One of the things you can expect if you have kids is that at some point they will ask you to get them some headphones to use with their music players, computers, and gaming systems. There are valid reasons for this, because headphones can enhance the experience with these multimedia, but at the same time there are certain features you should look for when you buy.

An important criteria that many buyers wouldn’t come up with is making sure that the headphones fit properly. Children’s heads are smaller, so headphones made for grownups will likely not fit them correctly, and may not offer the full range of sound to them. You should not rationalize buying a larger size by thinking that the kids will grow into them. In reality, the continuous repositioning and adjusting will most likely lead to a shorter useful life due to breakage. To help with this, many headphones made for kids come with adjustable head straps, which makes it easier to get a proper first fitting, and to adjust that fit as they grow.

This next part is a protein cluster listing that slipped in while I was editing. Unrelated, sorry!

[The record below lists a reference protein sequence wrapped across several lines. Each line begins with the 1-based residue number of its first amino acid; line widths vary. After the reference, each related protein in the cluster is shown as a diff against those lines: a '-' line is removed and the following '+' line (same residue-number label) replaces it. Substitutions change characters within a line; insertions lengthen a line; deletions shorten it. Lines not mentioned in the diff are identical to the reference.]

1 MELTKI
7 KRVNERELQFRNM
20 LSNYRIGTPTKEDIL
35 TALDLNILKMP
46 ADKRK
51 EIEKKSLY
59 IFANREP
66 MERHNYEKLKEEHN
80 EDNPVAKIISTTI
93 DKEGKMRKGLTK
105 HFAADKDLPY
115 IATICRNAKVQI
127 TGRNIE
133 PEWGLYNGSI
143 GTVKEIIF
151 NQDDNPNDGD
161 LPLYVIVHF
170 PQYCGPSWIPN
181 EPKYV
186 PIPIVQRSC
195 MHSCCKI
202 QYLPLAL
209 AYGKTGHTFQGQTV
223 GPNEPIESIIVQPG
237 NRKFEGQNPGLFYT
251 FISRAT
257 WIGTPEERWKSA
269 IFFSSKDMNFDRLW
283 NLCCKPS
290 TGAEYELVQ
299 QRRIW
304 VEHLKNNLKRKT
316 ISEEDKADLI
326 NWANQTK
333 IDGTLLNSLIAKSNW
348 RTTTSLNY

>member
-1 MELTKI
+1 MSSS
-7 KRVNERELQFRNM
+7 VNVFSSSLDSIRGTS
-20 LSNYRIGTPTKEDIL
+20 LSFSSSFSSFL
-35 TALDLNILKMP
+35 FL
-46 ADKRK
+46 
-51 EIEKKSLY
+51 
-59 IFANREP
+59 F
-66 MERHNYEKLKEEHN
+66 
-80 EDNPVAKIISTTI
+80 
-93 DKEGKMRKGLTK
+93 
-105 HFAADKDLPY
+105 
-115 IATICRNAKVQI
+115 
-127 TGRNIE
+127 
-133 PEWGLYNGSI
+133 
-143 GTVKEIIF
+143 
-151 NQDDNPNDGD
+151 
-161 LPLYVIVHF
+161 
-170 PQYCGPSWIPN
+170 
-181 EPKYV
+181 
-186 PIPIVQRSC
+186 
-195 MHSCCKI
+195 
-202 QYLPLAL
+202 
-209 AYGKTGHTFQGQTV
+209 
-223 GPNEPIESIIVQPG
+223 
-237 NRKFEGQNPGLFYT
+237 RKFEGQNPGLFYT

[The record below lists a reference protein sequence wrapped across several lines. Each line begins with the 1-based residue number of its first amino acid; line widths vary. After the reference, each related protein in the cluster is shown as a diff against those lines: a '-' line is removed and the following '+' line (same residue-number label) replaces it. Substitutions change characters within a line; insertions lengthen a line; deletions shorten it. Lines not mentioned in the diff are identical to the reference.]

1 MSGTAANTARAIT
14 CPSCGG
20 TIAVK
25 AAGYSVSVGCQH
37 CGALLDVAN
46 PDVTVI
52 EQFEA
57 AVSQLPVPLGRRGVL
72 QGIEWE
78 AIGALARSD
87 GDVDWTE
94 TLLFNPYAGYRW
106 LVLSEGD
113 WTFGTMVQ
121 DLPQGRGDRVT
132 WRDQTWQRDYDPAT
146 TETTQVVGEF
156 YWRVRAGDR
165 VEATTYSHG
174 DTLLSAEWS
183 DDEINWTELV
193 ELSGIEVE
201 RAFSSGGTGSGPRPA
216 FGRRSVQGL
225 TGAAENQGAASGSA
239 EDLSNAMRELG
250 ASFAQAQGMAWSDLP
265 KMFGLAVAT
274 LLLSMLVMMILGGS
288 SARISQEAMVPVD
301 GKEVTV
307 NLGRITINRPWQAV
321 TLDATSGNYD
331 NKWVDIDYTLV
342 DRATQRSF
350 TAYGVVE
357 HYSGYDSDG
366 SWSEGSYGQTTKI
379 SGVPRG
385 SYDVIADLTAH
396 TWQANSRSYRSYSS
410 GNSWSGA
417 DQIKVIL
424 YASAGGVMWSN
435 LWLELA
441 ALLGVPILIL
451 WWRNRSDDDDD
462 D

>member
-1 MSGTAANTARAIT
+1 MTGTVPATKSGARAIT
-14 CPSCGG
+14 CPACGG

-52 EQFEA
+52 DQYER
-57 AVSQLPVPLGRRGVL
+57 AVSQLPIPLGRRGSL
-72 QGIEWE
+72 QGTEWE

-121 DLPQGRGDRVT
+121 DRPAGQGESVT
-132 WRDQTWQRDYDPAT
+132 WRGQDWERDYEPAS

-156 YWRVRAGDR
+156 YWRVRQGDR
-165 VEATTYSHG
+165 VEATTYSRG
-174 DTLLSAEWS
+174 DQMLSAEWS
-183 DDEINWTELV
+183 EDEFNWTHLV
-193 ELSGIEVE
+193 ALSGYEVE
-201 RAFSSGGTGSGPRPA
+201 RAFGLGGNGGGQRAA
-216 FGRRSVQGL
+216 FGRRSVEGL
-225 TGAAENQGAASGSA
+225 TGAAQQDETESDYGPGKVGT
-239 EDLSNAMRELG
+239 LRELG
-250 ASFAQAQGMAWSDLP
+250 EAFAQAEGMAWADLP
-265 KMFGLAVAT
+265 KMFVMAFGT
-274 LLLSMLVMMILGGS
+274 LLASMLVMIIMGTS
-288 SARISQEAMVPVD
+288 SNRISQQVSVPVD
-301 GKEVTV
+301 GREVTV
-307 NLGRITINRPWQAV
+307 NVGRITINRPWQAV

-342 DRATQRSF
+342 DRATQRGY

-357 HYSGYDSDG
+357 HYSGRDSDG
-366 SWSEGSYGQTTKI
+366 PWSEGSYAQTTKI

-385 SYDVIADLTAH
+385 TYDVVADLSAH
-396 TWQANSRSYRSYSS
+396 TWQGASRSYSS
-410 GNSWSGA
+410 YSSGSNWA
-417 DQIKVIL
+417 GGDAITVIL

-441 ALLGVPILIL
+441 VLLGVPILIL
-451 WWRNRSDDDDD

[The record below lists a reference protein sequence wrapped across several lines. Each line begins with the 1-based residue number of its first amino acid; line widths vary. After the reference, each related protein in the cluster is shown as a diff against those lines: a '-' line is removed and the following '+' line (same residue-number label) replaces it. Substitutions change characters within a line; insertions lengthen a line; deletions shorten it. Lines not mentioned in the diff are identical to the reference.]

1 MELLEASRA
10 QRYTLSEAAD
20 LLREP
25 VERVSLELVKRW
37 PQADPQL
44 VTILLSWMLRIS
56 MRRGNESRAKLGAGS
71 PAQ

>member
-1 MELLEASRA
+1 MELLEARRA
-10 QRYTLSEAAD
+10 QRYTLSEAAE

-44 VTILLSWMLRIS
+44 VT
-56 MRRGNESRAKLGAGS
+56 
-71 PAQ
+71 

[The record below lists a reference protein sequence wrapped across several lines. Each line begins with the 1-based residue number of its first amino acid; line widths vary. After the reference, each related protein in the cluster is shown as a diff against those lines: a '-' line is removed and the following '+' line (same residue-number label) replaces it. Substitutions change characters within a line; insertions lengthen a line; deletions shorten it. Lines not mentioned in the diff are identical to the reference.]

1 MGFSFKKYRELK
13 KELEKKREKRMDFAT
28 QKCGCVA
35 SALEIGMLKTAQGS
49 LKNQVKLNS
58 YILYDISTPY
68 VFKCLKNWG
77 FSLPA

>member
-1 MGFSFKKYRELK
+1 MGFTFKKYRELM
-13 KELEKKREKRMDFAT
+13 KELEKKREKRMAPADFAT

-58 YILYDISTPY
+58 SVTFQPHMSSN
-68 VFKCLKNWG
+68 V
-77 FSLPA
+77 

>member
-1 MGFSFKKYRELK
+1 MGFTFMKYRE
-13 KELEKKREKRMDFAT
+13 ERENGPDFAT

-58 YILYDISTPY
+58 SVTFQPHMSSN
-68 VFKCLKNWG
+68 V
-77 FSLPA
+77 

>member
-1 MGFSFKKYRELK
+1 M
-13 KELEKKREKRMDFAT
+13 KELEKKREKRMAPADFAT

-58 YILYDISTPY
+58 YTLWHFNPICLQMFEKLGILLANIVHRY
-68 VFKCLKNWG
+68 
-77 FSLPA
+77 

The second characteristic you need to look for – and the most important – is some form of Sound Limiting Technology. Kids are kids, and are going to want to play games and music at the highest volume possible; the fact is that, this behavior could cause ear damage and loss of hearing. The selection of headphones should be limited to those headphones which do not permit this, and that include preset limits so that they cannot go beyond a volume of 80 to 85 decibels. This advice is more important if you are buying ear buds that aren’t worn over the ears but rather inserted into the ears.

One additional factors that parents should look for is sturdiness, because some headphones can be too fragile for use by young children. You can find information about headphones which have an established reputation for durability by consulting parents’ magazines or consumer guides. It is best to balance this need for durability with a preference for light weight, because you don’t want your children to be wearing headphones which are too heavy for their body and head.

No matter which model headphones you ultimately pick, make an effort to limit your kids’ use of them to a few hours daily. Remember that noise-induced hearing loss is caused by both the volume level and length of the contact. Even with the Sound Limiting Technology, too many hours using headphones can cause ear damage.

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